James Lewis's Hands

My Grand (James Lewis) loved her (Ellen) very much even though he had many lady friends.
                  -Mother's Journal

James loved the ladies.
The women came with pies, oozed
words, as sticky as their pies.
They brought fresh churned butter,
thick and fluffy as summer clouds.
They buzzed and rubbed their legs
together, queen bees, drunk with want,
drawn to honey of his Cherokee tongue
and deep-set, promising, midnight eyes.
Even after James went to Staunton, Virginia,
miles away, brought Ellen to his marriage
bed, women came, as surely as seasons.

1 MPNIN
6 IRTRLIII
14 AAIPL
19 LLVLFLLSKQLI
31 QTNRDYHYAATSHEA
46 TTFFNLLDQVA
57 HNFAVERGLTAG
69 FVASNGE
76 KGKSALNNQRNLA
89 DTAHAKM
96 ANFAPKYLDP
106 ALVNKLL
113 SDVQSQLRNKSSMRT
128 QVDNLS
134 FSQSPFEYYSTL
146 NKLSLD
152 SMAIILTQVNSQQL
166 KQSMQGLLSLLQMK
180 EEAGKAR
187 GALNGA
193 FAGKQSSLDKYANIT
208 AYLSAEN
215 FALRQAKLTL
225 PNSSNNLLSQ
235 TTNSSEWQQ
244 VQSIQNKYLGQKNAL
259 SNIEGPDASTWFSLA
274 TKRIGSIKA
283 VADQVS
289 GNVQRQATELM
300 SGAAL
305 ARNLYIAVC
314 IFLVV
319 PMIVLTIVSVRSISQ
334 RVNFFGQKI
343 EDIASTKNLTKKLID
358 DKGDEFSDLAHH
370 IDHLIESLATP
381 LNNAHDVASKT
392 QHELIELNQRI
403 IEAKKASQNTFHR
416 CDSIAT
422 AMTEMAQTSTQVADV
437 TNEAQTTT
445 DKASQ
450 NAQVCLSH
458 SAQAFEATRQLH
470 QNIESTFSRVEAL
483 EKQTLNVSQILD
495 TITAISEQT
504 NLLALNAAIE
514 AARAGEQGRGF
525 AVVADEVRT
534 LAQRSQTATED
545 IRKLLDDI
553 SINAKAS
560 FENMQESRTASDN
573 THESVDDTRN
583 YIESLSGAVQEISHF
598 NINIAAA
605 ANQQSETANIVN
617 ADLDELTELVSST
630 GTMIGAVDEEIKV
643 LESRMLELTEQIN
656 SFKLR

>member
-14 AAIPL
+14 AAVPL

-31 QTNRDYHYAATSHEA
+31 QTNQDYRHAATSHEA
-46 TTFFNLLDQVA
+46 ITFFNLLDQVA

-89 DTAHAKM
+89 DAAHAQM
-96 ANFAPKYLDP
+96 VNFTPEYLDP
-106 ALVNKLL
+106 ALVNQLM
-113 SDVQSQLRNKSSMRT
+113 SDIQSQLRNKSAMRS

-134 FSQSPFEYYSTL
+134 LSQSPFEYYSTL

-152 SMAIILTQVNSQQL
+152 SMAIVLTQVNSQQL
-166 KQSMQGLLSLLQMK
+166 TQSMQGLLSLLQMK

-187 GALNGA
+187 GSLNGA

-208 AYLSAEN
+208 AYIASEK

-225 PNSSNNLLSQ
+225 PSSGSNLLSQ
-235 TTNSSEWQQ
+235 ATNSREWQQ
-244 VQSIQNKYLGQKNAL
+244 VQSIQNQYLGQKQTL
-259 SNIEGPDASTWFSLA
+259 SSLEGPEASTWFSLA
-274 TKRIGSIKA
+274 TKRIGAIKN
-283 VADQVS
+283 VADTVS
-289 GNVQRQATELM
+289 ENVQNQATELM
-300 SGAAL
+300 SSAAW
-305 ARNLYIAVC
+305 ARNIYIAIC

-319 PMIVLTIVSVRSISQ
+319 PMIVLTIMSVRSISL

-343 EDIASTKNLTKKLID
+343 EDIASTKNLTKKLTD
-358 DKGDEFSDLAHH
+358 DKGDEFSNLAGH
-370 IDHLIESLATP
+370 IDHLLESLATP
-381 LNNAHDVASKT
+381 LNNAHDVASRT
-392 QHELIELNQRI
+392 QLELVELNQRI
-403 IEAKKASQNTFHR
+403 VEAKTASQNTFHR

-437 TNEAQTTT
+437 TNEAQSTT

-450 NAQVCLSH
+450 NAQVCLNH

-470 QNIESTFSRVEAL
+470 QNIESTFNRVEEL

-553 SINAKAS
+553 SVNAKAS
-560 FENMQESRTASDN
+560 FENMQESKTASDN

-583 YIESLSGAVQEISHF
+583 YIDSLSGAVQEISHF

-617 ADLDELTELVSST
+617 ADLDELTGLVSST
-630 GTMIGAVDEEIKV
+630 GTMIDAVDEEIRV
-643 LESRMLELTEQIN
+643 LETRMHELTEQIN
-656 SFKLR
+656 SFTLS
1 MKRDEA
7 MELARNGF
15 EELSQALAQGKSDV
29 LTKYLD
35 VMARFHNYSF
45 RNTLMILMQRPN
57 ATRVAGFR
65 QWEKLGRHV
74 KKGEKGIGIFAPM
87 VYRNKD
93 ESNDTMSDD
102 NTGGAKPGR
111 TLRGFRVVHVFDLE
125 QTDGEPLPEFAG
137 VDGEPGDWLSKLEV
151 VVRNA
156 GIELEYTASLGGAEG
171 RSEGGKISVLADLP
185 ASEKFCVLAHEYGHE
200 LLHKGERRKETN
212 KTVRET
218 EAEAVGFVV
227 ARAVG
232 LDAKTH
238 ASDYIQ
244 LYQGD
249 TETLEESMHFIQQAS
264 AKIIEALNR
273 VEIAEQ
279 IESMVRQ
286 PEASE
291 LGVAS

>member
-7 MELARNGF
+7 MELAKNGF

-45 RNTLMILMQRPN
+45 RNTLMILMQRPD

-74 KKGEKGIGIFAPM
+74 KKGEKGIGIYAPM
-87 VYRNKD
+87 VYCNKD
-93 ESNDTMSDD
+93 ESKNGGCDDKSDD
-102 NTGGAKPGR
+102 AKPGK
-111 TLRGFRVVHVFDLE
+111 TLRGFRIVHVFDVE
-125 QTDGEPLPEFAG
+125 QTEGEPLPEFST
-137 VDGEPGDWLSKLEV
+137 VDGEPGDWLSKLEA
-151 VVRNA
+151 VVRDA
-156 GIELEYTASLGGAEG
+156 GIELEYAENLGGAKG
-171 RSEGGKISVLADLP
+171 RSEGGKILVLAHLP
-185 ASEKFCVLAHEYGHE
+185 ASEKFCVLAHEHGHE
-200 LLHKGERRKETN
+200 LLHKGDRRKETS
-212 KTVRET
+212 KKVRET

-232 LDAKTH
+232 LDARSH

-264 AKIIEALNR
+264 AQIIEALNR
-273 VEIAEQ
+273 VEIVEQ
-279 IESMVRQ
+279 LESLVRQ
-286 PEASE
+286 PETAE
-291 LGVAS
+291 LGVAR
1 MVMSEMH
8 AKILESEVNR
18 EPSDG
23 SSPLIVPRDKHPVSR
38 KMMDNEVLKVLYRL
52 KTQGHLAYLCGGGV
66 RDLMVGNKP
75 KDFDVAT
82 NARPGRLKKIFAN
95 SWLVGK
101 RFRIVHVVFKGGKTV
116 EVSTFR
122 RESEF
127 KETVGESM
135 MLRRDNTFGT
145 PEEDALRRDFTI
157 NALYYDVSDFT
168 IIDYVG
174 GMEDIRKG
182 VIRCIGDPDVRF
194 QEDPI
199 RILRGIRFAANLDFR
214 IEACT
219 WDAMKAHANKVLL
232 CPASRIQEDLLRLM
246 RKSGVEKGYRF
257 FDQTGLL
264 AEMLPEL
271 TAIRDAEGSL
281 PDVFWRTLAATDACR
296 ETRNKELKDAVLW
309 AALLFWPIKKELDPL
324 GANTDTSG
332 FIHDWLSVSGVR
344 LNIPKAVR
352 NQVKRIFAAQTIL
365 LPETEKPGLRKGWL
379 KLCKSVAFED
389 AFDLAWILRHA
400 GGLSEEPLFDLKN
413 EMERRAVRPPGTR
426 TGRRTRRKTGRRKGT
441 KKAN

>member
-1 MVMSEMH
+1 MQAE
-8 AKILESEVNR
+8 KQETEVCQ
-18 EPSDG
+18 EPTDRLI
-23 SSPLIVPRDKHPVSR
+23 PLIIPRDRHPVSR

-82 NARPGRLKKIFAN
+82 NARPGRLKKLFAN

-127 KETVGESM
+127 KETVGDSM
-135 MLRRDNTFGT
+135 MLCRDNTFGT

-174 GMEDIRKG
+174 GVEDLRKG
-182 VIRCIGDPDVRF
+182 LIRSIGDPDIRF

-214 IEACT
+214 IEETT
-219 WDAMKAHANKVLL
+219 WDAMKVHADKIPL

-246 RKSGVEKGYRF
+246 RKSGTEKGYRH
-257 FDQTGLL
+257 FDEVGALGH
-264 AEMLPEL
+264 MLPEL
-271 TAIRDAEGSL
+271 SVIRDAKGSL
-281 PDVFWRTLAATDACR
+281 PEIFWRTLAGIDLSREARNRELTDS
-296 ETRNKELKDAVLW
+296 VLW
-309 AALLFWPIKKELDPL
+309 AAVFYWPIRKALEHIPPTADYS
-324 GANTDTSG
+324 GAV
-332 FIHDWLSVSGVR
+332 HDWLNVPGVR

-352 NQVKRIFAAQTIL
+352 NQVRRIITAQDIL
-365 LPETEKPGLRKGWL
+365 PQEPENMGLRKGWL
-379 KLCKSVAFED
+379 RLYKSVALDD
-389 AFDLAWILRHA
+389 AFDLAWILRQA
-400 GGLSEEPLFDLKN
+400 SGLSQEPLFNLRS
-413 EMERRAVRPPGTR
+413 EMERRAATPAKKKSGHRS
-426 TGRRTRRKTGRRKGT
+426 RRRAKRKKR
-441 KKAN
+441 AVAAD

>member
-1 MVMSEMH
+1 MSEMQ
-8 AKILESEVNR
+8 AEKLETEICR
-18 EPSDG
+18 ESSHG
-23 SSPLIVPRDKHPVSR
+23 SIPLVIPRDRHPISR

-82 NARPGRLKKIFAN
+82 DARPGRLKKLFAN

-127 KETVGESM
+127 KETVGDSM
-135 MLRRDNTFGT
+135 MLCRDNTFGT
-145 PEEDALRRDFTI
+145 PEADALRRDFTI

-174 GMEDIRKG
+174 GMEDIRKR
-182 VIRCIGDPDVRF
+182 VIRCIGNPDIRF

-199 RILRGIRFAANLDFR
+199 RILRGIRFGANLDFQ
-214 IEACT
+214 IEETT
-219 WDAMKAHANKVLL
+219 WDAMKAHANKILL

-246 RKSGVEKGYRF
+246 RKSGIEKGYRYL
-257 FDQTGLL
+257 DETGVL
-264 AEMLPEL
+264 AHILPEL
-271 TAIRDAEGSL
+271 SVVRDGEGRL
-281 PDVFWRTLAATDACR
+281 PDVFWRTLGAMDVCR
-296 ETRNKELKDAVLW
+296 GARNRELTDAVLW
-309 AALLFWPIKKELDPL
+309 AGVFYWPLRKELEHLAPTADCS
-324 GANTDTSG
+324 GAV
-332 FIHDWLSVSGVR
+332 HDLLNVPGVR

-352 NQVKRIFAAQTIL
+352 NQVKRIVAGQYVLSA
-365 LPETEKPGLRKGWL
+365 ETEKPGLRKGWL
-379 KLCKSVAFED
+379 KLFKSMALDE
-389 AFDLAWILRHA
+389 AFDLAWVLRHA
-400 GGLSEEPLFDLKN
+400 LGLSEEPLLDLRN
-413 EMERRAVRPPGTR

They followed James to his ripe fields,
shadows trailing a summer sun.
There he hummed, but never sang.

His long lean shadow cast him larger
as he stroked tobacco leaves with strong
brown hands; his eyes stroked them.
They watched his hands weave baskets, 
pull cane for chair bottoms, tried to will
his hands on them even for a moment.
Evenings his fingers wandered the curve
of Ellen’s neck and throat.
They entangled themselves in her hair,
made love to her lips and eyes, followed
familiar paths of her varied textures.
His warm lips and body in full and varied
tones sang his love songs for her.
Night ears heard him say, Beloved El.
She whispered her name for him, Song Bird.

Copyright © 2006 by Constance Quarterman Bridges. Reprinted from Lions Don't Eat Us with the permission of Graywolf Press, Saint Paul, Minnesota.